The surviving family members of a decedent may bring a wrongful death action against the person responsible for the death of their loved one by working with a Maryland personal injury attorney. When negligence is alleged against a municipality or law enforcement officers, they may be held to a different legal standard. In a July 20, 2020 case, the Court of Special Appeals reviewed a wrongful death claim against the county and a police officer. One of the issues on appeal was whether summary judgment was property granted in favor of the defendants as to the gross negligence of the officer.
The plaintiffs in the case were the parents of a 17-month-old child. The police officer was pursuing a suspect who had fled the scene of a hit-and-run accident at a high rate of speed. The officer was driving at an average speed of 90 miles per hour to keep up with the suspect, in a residential and commercial area. The car chase ended when the suspect ran a red light and struck another vehicle. That vehicle was forced onto the curb, where it struck a stroller carrying the plaintiffs’ child.
The plaintiffs sued the county and the police officer, alleging gross negligence and wrongful death, among other claims. The defendants claimed immunity from liability under Maryland law. After the lower court granted summary judgment for the defendants, the plaintiffs appealed on multiple grounds.
Under Maryland law, operators of emergency vehicles, public officials, and local government officers are generally immune from liability for injuries caused while engaging in their official duties. However, Maryland’s immunity statutes, as well as common law public official immunity, do not shield a law enforcement officer from liability if the officer was found to have exercised their official duties with malice or gross negligence.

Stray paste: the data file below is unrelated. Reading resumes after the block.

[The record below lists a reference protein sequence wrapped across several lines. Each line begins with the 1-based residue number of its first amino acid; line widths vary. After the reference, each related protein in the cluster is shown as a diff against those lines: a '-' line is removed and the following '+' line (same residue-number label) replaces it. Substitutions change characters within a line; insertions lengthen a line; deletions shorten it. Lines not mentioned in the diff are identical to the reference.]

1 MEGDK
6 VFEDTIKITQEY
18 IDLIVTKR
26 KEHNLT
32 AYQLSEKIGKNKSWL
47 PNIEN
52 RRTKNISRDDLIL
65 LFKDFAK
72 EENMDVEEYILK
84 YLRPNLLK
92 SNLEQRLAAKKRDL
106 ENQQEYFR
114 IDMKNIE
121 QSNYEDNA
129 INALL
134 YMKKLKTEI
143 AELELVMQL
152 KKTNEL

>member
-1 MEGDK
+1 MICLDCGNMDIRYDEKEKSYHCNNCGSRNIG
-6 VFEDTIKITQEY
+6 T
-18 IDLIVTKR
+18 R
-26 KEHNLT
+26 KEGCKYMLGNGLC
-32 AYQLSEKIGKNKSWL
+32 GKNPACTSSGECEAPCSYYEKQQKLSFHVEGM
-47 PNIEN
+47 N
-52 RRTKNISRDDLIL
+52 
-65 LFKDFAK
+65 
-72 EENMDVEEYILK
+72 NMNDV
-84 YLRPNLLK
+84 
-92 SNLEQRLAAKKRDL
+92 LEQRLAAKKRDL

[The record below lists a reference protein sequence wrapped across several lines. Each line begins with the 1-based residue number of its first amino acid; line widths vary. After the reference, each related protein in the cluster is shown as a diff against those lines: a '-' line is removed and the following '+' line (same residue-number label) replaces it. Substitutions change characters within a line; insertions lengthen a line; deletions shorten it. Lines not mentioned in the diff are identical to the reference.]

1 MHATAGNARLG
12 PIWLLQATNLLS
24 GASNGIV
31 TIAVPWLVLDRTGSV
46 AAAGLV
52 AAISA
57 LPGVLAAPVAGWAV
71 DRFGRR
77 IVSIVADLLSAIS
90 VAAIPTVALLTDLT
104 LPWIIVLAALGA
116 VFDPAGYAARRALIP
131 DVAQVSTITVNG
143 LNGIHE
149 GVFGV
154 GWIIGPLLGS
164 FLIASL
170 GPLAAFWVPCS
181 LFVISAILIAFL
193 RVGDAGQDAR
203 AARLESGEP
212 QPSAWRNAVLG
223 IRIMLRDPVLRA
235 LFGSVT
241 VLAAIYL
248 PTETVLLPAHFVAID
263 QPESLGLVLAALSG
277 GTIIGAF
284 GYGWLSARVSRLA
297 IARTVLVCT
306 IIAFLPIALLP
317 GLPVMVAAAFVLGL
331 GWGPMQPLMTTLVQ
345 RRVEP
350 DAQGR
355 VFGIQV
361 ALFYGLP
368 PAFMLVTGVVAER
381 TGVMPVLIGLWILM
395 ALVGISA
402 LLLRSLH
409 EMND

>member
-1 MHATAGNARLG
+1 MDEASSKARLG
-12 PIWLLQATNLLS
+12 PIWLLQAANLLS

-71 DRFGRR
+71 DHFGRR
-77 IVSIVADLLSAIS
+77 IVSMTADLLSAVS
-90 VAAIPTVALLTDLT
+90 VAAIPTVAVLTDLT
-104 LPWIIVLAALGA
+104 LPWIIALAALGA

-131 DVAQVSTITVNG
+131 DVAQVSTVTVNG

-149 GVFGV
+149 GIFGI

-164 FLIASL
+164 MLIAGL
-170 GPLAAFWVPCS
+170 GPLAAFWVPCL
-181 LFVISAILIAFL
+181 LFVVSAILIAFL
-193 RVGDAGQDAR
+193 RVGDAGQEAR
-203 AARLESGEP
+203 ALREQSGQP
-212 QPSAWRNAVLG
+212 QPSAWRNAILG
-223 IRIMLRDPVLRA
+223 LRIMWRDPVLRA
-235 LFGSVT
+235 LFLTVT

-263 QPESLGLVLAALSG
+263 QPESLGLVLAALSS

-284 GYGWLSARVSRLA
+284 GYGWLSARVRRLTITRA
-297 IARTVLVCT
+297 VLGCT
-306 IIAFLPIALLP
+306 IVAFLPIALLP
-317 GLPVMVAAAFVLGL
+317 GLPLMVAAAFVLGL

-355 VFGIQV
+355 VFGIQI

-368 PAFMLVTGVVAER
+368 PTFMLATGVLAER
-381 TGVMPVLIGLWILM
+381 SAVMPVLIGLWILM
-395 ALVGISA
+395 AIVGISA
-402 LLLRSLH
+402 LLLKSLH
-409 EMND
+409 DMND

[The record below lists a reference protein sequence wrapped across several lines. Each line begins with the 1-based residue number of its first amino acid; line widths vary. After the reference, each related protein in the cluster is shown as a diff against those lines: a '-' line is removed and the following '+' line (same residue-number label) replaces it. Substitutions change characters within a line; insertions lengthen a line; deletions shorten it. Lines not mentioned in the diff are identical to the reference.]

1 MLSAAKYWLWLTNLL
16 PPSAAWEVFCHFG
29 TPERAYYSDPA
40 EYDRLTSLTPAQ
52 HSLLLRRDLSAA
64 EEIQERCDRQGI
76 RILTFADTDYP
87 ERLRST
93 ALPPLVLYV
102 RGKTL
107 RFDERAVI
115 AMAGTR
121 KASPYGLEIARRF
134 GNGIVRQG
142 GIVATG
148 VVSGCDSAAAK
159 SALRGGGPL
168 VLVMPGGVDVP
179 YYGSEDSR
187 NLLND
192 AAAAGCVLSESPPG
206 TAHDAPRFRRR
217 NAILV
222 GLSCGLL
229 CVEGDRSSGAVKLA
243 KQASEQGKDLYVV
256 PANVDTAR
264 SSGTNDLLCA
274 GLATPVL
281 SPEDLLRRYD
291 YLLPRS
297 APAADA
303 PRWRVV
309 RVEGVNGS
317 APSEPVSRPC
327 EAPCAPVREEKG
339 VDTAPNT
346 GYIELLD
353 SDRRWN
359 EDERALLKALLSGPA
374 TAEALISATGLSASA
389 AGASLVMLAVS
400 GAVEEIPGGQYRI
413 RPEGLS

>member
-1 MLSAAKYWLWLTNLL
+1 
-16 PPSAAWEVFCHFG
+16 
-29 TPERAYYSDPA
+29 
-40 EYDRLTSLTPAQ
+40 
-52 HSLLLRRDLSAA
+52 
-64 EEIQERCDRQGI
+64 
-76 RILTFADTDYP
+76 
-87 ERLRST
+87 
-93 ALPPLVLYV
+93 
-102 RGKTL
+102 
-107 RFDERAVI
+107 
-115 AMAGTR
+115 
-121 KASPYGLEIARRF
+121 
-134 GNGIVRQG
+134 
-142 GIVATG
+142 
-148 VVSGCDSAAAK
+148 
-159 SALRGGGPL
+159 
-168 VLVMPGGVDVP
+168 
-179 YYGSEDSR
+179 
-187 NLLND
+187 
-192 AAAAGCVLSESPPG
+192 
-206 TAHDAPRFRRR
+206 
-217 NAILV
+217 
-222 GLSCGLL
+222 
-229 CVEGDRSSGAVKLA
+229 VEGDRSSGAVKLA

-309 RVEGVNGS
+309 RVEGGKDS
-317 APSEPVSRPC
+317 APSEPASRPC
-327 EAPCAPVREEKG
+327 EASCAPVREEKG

Gross negligence claim has a higher evidentiary standard than simple negligence. Gross negligence requires proof of an intentional failure to perform a duty, in reckless disregard of the consequences to others, or so utterly indifferent to the rights of others that it’s as if such rights did not exist.
On appeal, the appeals court affirmed the trial court’s finding that there was no evidence of malice on the part of the officer. However, the appeals court reversed the trial court’s ruling with respect to gross negligence. The court pointed to evidence that the police officer was traveling 50 miles over the speed limit in a residential area, and that the pursuit continued after the suspect ran three to four red lights. The appeals court went on to hold that a jury could reasonably infer from the evidence that the officer should not have engaged in such a high-risk pursuit, and remanded the case for further proceedings.
A Maryland personal injury attorney can provide legal advice to victims of negligence and their families after an accident or death. Foran & Foran, P.A. represents plaintiffs in wrongful death and personal injury actions involving auto accidents, medical malpractice, and negligence on the part of businesses and other entities. Schedule a free consultation with a knowledgeable lawyer by calling Foran & Foran at (301) 441-2022 or contacting us online.